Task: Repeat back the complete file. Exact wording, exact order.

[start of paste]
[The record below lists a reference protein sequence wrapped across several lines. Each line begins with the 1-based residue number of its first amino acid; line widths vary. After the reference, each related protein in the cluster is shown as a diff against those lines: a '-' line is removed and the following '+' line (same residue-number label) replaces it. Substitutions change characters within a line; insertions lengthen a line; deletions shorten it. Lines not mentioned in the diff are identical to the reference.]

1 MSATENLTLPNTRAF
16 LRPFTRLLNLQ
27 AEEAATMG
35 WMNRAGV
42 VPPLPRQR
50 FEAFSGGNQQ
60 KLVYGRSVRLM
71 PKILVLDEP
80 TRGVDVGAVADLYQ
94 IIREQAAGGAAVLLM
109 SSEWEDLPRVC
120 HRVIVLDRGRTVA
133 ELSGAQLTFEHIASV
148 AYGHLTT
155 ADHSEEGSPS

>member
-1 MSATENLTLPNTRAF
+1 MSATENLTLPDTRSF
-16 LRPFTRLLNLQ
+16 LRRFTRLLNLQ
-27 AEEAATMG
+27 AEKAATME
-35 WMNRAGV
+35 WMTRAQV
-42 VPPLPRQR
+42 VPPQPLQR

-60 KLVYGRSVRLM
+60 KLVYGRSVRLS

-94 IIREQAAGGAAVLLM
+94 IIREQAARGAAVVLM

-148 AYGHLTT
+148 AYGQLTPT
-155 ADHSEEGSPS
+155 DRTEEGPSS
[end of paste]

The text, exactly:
[The record below lists a reference protein sequence wrapped across several lines. Each line begins with the 1-based residue number of its first amino acid; line widths vary. After the reference, each related protein in the cluster is shown as a diff against those lines: a '-' line is removed and the following '+' line (same residue-number label) replaces it. Substitutions change characters within a line; insertions lengthen a line; deletions shorten it. Lines not mentioned in the diff are identical to the reference.]

1 MSATENLTLPNTRAF
16 LRPFTRLLNLQ
27 AEEAATMG
35 WMNRAGV
42 VPPLPRQR
50 FEAFSGGNQQ
60 KLVYGRSVRLM
71 PKILVLDEP
80 TRGVDVGAVADLYQ
94 IIREQAAGGAAVLLM
109 SSEWEDLPRVC
120 HRVIVLDRGRTVA
133 ELSGAQLTFEHIASV
148 AYGHLTT
155 ADHSEEGSPS

>member
-1 MSATENLTLPNTRAF
+1 MSATENLTLPDTRSF
-16 LRPFTRLLNLQ
+16 LRRFTRLLNLQ
-27 AEEAATMG
+27 AEKAATME
-35 WMNRAGV
+35 WMTRAQV
-42 VPPLPRQR
+42 VPPQPLQR

-60 KLVYGRSVRLM
+60 KLVYGRSVRLS

-94 IIREQAAGGAAVLLM
+94 IIREQAARGAAVVLM

-148 AYGHLTT
+148 AYGQLTPT
-155 ADHSEEGSPS
+155 DRTEEGPSS